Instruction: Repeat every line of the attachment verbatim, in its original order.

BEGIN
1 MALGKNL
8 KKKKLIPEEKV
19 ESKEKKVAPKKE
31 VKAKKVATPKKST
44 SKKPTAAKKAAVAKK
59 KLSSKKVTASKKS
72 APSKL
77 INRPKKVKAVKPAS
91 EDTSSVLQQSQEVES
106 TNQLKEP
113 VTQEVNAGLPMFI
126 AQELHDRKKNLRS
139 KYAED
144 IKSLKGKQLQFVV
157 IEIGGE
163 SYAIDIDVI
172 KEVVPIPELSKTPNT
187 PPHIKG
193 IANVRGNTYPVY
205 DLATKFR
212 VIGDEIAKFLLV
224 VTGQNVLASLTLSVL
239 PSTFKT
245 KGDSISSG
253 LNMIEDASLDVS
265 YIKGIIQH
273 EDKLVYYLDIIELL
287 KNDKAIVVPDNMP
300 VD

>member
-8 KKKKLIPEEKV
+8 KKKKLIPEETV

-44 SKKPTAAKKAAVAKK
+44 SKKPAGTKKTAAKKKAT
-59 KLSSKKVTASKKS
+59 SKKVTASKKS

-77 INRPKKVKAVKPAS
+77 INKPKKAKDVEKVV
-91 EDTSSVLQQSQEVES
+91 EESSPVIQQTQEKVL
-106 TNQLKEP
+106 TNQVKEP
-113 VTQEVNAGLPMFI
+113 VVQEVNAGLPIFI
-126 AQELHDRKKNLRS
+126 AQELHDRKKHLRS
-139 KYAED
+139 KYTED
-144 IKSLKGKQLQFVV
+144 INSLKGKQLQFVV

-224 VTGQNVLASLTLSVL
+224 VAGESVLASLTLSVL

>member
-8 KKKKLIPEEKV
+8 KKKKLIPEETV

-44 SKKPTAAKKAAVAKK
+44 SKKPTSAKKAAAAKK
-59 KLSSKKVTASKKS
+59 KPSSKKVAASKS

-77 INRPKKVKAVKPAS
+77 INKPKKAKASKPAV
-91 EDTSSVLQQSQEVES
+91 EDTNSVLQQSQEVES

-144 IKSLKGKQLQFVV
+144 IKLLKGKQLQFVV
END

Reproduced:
1 MALGKNL
8 KKKKLIPEEKV
19 ESKEKKVAPKKE
31 VKAKKVATPKKST
44 SKKPTAAKKAAVAKK
59 KLSSKKVTASKKS
72 APSKL
77 INRPKKVKAVKPAS
91 EDTSSVLQQSQEVES
106 TNQLKEP
113 VTQEVNAGLPMFI
126 AQELHDRKKNLRS
139 KYAED
144 IKSLKGKQLQFVV
157 IEIGGE
163 SYAIDIDVI
172 KEVVPIPELSKTPNT
187 PPHIKG
193 IANVRGNTYPVY
205 DLATKFR
212 VIGDEIAKFLLV
224 VTGQNVLASLTLSVL
239 PSTFKT
245 KGDSISSG
253 LNMIEDASLDVS
265 YIKGIIQH
273 EDKLVYYLDIIELL
287 KNDKAIVVPDNMP
300 VD

>member
-8 KKKKLIPEEKV
+8 KKKKLIPEETV

-44 SKKPTAAKKAAVAKK
+44 SKKPAGTKKTAAKKKAT
-59 KLSSKKVTASKKS
+59 SKKVTASKKS

-77 INRPKKVKAVKPAS
+77 INKPKKAKDVEKVV
-91 EDTSSVLQQSQEVES
+91 EESSPVIQQTQEKVL
-106 TNQLKEP
+106 TNQVKEP
-113 VTQEVNAGLPMFI
+113 VVQEVNAGLPIFI
-126 AQELHDRKKNLRS
+126 AQELHDRKKHLRS
-139 KYAED
+139 KYTED
-144 IKSLKGKQLQFVV
+144 INSLKGKQLQFVV

-224 VTGQNVLASLTLSVL
+224 VAGESVLASLTLSVL

>member
-8 KKKKLIPEEKV
+8 KKKKLIPEETV

-44 SKKPTAAKKAAVAKK
+44 SKKPTSAKKAAAAKK
-59 KLSSKKVTASKKS
+59 KPSSKKVAASKS

-77 INRPKKVKAVKPAS
+77 INKPKKAKASKPAV
-91 EDTSSVLQQSQEVES
+91 EDTNSVLQQSQEVES

-144 IKSLKGKQLQFVV
+144 IKLLKGKQLQFVV